“Take for instance the death of a child. We try not to use names when we report,” she said. “We have authority to see this information. We have authority to share the information. But we’re always mindful that every piece of information that we make public is going to affect a survivor. There’s always more family. If someone is killed by their parent, it’s a terrible situation. Maybe there’s a surviving sibling that still has to live in that scenario and people are going to wonder about what’s going on. We really have to tread carefully about that. I think opening up children’s cases particularly in child protection, you’re wondering are you protecting the parent offender or are you protecting the child? At this point, I feel like the Office of the Child Advocate can serve as those eyes, to look at it and make sure that the system is working properly and then share information when it’s not.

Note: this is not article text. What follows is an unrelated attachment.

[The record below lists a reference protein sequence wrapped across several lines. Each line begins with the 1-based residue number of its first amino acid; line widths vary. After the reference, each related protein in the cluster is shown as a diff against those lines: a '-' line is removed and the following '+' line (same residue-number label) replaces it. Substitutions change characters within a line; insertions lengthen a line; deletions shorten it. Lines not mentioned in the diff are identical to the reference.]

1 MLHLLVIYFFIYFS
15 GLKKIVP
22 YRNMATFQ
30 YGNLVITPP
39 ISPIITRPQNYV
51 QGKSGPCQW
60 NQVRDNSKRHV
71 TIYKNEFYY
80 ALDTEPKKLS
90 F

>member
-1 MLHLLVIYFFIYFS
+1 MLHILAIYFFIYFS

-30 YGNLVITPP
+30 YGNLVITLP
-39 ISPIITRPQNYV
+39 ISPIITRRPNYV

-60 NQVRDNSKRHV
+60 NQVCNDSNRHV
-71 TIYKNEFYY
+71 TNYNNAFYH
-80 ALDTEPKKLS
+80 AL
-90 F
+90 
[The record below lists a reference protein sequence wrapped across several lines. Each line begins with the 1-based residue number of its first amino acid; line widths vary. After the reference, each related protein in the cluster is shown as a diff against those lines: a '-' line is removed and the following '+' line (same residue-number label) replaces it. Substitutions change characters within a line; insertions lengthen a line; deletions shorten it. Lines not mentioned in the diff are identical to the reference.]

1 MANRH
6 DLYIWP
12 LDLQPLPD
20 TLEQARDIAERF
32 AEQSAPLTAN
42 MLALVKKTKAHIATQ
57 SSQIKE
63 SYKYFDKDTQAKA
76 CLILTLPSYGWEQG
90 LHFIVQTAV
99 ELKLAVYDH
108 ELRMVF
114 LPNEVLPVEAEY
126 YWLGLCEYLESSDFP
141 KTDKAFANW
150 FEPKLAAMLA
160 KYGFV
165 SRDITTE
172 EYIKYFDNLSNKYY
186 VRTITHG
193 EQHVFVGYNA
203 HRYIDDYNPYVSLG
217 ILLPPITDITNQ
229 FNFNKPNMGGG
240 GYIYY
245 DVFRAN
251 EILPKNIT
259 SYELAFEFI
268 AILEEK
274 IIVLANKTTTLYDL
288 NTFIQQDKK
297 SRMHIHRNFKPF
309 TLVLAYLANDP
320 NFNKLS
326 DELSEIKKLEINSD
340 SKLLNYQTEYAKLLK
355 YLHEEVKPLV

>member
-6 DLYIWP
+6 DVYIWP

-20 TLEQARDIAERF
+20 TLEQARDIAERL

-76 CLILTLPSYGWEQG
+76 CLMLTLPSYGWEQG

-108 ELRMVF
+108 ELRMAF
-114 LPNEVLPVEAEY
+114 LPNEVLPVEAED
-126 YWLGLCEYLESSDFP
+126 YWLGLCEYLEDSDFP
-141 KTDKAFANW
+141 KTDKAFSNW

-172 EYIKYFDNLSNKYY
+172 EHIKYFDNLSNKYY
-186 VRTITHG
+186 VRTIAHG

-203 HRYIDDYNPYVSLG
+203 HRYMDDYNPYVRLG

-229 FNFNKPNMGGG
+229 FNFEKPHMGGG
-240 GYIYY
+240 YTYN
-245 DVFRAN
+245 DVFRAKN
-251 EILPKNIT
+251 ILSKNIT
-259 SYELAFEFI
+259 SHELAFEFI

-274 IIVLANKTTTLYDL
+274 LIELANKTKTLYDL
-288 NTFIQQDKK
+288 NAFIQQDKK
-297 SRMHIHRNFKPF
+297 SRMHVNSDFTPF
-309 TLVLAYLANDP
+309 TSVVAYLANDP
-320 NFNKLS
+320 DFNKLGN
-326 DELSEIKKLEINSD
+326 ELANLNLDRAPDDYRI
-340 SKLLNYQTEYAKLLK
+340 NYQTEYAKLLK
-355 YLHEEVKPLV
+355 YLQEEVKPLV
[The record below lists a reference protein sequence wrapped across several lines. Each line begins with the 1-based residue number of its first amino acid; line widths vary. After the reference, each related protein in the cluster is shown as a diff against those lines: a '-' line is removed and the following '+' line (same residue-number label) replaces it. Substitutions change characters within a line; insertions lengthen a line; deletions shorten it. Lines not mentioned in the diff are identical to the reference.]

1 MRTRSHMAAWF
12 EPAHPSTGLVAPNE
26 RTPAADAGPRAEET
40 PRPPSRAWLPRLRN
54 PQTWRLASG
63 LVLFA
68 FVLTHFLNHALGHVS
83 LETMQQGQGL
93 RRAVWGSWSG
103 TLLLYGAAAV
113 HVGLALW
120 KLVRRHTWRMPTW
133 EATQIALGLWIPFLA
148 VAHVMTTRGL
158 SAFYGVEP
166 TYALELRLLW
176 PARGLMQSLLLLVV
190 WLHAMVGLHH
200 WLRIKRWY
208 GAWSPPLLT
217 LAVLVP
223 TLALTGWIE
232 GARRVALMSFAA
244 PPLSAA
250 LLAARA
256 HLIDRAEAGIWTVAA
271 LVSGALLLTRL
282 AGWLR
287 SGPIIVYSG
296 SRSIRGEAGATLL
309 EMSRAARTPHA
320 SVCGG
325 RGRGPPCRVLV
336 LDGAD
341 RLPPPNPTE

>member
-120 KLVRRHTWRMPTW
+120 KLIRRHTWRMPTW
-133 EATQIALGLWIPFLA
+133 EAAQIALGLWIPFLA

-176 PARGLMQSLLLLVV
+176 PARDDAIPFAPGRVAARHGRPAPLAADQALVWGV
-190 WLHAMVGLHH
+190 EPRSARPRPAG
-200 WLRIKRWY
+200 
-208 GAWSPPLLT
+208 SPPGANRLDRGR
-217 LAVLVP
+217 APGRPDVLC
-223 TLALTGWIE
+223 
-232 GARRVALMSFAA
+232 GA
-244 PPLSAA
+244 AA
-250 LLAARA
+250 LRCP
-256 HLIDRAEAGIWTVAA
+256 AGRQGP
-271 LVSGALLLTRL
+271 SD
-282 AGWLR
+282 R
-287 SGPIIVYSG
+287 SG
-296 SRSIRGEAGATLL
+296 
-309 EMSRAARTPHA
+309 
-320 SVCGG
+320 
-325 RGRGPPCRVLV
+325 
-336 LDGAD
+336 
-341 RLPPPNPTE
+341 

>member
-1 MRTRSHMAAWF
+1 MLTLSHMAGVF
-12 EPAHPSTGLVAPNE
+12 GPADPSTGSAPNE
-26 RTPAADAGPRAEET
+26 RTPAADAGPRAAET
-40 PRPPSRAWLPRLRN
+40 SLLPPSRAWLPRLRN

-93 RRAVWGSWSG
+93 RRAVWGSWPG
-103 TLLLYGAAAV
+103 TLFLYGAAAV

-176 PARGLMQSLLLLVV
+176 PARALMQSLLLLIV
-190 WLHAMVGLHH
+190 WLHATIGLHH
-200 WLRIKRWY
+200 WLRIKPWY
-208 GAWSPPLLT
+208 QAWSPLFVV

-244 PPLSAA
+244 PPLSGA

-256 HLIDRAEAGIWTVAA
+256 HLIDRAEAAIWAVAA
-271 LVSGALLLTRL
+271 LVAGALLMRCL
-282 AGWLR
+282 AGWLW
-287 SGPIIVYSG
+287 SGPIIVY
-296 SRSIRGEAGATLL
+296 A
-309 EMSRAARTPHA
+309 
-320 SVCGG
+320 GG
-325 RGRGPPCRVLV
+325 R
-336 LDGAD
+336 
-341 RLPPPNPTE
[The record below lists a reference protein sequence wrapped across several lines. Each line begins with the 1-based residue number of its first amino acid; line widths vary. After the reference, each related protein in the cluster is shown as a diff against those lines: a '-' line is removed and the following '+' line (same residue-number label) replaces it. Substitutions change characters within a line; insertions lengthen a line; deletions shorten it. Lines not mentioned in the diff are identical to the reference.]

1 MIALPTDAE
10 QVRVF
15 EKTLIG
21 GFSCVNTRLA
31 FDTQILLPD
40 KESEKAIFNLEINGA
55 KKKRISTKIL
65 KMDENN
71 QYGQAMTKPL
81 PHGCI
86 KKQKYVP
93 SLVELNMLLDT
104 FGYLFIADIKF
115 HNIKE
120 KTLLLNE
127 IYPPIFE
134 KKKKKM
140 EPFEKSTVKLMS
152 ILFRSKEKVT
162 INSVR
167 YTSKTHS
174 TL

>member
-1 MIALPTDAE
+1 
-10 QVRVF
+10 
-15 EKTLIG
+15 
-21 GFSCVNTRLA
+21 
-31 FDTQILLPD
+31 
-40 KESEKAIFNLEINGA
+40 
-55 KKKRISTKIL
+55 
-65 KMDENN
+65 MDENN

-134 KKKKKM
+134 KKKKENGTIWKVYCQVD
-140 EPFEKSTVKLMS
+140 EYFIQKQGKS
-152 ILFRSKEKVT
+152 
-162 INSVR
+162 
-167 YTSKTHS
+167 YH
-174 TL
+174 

“It requires a great deal of trust, which is why it is so important to our office to be independent and that’s also been challenged – our independence. We can’t be part of the system. We can’t be politically connected. We can’t have any of those connections that would impact our impartiality and our ability to be able to look at something and report it as it is. So while journalists are really important, we would hope that they would value the information and trust the information that comes out of our office, which is a big ask to trust someone who works in state government,” she said.
The Child Advocate’s website is https://childadvocate.nh.gov/